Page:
Refugeehood in Crisis and the Quest for a Decolonial Turn in Africa

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Norman Pinduka


Coloniality, Decoloniality, Refugee Regime, Africanism, Forcibly Displaced, Forced Displacement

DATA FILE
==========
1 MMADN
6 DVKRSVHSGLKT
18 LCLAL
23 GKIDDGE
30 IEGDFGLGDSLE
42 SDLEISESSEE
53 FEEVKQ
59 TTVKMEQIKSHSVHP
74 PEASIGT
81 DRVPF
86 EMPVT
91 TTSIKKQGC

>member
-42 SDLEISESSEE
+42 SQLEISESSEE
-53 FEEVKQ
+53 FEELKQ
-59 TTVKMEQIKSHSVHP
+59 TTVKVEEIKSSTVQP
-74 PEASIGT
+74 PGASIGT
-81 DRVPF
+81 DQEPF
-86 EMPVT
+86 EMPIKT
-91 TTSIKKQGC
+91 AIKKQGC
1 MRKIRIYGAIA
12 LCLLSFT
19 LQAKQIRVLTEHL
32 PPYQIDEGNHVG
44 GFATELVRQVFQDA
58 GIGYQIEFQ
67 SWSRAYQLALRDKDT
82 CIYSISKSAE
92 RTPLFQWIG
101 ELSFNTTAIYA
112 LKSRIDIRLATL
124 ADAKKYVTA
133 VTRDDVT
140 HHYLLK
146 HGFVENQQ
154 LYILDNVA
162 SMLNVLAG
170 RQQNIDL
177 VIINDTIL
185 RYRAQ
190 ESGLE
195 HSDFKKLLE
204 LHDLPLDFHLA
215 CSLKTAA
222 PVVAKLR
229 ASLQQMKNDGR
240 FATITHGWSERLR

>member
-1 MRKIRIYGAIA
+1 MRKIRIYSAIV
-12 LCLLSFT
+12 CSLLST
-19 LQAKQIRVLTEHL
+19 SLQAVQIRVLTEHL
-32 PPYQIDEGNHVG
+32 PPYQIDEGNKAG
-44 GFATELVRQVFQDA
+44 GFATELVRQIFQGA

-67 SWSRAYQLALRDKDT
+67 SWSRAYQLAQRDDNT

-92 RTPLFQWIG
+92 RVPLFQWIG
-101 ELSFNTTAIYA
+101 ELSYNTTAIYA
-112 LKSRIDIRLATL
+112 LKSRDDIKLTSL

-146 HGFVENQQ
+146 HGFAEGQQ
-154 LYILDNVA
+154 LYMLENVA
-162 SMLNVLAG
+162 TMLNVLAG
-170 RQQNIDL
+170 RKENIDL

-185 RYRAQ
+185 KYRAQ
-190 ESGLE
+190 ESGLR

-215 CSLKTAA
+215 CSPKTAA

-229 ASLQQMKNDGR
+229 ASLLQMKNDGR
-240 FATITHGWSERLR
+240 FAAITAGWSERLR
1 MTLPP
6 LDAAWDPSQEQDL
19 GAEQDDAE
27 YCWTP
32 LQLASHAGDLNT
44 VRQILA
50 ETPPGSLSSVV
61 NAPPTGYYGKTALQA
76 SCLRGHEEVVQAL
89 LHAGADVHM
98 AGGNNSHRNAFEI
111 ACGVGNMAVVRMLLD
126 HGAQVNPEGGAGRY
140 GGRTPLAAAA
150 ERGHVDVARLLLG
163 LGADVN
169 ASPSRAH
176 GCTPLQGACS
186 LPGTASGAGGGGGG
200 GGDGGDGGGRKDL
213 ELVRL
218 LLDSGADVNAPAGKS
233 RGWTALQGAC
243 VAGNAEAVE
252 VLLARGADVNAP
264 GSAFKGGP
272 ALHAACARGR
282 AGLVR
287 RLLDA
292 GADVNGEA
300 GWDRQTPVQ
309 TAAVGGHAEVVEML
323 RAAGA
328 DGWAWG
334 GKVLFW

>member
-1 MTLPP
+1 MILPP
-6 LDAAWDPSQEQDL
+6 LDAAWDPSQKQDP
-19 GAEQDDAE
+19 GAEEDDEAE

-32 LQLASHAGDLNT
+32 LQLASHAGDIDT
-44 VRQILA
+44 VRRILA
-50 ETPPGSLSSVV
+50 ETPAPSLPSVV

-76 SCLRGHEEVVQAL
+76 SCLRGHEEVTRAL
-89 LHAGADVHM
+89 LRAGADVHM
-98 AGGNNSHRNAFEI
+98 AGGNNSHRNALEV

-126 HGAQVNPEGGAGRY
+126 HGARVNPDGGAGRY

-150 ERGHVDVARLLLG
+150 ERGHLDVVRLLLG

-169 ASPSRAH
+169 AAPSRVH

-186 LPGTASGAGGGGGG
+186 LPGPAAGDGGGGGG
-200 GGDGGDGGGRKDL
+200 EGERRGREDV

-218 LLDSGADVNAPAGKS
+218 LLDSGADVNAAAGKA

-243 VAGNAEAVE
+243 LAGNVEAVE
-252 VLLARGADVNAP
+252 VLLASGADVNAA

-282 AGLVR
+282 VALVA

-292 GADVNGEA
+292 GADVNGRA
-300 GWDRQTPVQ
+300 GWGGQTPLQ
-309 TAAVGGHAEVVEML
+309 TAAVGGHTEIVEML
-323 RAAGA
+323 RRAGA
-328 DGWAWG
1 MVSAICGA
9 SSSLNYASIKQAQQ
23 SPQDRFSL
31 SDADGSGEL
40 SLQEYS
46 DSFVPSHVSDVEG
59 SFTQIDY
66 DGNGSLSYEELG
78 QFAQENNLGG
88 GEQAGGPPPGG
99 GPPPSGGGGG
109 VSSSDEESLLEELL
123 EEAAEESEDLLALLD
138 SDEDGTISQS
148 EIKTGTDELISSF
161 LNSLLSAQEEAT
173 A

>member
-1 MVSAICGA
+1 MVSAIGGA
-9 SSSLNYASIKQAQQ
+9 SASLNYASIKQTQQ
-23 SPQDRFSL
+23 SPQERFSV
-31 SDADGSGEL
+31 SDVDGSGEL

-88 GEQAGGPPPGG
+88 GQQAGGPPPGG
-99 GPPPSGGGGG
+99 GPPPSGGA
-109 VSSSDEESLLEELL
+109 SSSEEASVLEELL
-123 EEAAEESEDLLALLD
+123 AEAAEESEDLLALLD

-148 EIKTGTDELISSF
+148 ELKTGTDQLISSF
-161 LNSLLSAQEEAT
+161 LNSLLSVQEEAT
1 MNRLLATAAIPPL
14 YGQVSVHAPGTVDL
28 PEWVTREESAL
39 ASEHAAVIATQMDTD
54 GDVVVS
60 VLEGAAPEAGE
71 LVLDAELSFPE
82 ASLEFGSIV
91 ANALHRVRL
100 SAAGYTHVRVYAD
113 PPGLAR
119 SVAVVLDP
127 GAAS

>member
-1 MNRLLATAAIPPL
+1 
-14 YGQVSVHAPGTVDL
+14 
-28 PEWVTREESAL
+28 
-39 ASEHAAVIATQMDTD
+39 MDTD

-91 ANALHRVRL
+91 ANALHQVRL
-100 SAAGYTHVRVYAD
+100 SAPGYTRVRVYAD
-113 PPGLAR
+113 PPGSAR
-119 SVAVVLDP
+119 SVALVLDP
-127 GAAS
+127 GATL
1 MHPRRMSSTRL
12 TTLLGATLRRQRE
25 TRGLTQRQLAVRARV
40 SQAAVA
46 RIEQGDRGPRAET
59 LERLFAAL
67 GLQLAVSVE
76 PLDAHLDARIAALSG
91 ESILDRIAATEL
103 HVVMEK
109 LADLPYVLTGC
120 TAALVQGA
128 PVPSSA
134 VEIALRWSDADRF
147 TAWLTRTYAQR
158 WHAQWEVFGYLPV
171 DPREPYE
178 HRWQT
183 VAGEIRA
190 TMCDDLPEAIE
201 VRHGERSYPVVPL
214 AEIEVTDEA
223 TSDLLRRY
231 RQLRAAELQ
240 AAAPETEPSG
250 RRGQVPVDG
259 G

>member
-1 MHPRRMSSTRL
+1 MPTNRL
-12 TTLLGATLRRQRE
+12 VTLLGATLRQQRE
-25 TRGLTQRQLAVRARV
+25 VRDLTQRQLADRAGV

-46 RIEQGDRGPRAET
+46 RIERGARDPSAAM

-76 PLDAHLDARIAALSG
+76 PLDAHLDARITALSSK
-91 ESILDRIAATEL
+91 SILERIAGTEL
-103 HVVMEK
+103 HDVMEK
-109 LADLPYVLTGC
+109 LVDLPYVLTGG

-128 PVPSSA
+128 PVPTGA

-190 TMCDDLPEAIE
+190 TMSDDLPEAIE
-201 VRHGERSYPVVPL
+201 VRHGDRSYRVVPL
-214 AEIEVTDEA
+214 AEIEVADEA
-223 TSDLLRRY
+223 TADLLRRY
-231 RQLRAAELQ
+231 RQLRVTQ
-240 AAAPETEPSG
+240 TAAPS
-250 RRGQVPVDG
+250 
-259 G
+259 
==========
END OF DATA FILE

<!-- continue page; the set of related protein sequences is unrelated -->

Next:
Current trends in refugee protection within the African continent expose the deep-seated manifestations of coloniality. The 20th-century Eurocentric approaches to the management of people of concern continue to guide refugee protection in Africa. The approaches that are arguably a triumph of ‘European Universalism’ or Eurocentrism in refugee protection, both in theory and praxis, continue to be questioned because of their unmistakable results – the formation of hierarchies between Africans based on nationality and territoriality. This has led to the categorisation of African people and power conflicts, clashes, and intense contests for co-existence. Such a status quo has been normalised to be natural, occasioning deplorable refugee situations in the continent. Against such a background, this article aims to augment and complement the broad swathe of literature in the quest for African Renaissance movements using a Decolonial approach to refugee protection. It departs from untangling the lived experiences of the forcibly displaced, particularly refugees and asylum seekers, to critique the Western-influenced system of refugeehood in Africa. The research argues that the modern approaches to refugeehood rooted in Eurocentrism have eliminated ways of acceptance and co-existence amongst Africans, disregarding some of the traditional ways of incorporation, inclusion and integration. Instead, the refugee regime has been ordering, othering and hierarchizing the forcibly displaced, making them typical subjects of coloniality. It suggests decolonising the asylum system, considering an African-driven refugee regime and the involvement of local communities in the management of migration.


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